Category Archives: Markets & Investing

Earnings Won’t Wait for Trump


Next week at this time, Donald J, Trump will have been inaugurated as the 45th President of the United States. But the markets aren’t waiting.

The so-called Trump rally has stalled, as the Dow Jones Industrial Average, which seemed poised to top 20,000, now finds it hard to surmount the 19,000 barrier, let alone the magic round milestone number.

The Standard & Poor’s 500 index is holding up a little better, around 2,273, while the Nasdaq Composite Index, at about 5,573, is just short of its all-time high as technology, which lagged in the Trump rally, has quietly gained ground.

I think that tells us something particularly important about the market as earnings season begins.

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Can Trump Take the Economy Higher?


Except for the fourth-quarter GDP report, which won’t be finalized until the end of March, Friday’s jobs report closed the books on the Obama economy.

The U.S. economy added 156,000 net new jobs in December, the Bureau of Labor Statistics reported. That was less than forecasters projected, but it marked the 75th consecutive month of job growth, the longest on record.

It wasn’t exactly the most robust growth—since October 2010, job growth has averaged about 200,000 a month, and that pace slowed last year to 180,000—but it’s been steady. Since early 2010, businesses have added 15.8 million jobs, including 2.2 million last year and 2.9 million in 2015.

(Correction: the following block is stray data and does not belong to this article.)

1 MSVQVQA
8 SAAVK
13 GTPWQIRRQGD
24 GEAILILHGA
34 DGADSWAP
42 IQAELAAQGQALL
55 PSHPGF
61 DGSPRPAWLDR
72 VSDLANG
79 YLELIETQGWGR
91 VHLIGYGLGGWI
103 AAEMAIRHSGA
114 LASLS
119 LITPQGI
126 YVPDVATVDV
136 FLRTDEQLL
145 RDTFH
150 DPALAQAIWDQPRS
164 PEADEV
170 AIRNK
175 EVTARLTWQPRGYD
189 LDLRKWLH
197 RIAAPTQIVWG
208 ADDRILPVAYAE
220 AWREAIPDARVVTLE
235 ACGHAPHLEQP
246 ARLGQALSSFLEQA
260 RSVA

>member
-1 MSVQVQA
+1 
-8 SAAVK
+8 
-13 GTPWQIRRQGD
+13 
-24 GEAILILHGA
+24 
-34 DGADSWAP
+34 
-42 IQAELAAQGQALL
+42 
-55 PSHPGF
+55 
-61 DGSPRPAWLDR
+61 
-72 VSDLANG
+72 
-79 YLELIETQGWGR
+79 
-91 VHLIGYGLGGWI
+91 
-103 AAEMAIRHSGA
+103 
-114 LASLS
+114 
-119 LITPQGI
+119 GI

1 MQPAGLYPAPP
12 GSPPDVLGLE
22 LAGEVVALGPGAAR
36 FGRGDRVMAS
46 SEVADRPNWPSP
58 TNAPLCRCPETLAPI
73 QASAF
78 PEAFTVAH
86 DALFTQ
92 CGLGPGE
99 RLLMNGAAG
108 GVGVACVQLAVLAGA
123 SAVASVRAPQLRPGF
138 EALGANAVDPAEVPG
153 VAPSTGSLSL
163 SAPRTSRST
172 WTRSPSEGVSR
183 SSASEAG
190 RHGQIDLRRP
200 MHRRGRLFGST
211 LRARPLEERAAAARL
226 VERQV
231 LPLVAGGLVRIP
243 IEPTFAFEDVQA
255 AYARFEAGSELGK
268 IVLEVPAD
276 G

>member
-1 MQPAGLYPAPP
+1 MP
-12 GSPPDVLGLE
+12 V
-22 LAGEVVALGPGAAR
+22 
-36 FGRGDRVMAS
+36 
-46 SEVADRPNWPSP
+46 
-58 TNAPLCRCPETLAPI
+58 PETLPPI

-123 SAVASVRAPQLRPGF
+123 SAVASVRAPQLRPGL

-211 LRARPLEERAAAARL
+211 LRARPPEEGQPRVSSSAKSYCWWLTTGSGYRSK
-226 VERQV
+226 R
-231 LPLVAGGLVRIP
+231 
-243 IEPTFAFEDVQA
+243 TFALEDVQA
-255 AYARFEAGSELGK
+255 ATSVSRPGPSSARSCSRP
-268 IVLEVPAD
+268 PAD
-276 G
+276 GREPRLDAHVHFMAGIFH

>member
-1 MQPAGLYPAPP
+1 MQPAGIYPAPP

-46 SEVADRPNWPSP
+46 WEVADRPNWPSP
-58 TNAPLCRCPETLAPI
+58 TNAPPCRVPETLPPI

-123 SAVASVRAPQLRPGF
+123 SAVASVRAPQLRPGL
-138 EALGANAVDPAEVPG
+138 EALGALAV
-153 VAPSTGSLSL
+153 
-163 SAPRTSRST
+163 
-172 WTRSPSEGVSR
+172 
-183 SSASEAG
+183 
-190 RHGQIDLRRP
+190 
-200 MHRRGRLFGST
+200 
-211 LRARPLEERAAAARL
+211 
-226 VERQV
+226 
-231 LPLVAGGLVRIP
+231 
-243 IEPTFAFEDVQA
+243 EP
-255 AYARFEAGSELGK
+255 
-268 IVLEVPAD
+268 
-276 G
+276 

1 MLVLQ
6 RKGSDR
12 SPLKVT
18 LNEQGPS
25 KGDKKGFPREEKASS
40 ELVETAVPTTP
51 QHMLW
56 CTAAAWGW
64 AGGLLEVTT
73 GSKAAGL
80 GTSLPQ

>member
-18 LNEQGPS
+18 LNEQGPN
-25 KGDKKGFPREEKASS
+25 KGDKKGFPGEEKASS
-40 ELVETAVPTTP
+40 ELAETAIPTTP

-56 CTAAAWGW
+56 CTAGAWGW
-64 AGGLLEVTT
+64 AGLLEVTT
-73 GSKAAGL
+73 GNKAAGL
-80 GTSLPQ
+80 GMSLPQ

On the other hand, workforce participation remains near historic lows, for many reasons I don’t have the space to go into here. And voluntary part-time workers have picked up in the past couple of months and are up 600,000 for the year, although that increase exactly cancels out the decrease in the number of people who work part-time but want to work full time.

But the really good news, which is most likely to impact the economy, the Federal Reserve, and stock and bond markets, occurred on the wage front.

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Closing in on Dow 20,000

It’s six weeks and counting for the Trump rally, and though things slowed a bit this week, there’s no sign it’s winding down.

On Friday the Dow Jones Industrial Average closed at 19,844. It marked the sixth consecutive weekly advance and puts the Dow less than 1% from the “magic” 20,000 level. Who would have thought that was possible during the financial crisis, when the Dow bottomed below 6,600 and some gurus and pundits thought it had nowhere to go but down?

Meanwhile the Standard & Poor’s 500 index, the Nasdaq Composite index, and  the Russell 2000 small-cap index were all down on the week after having hit all-time highs the previous week. China’s seizure of a U.S. underwater drone in the South China Sea rattled investors in the afternoon.

That aside, investors appear convinced President-Elect Donald Trump’s plans to cut taxes on businesses and individuals (especially wealthy individuals), slash regulations, and spend a boatload of money on infrastructure will spur growth in the economy and corporate profits.

Will it happen or is the market getting ahead of itself?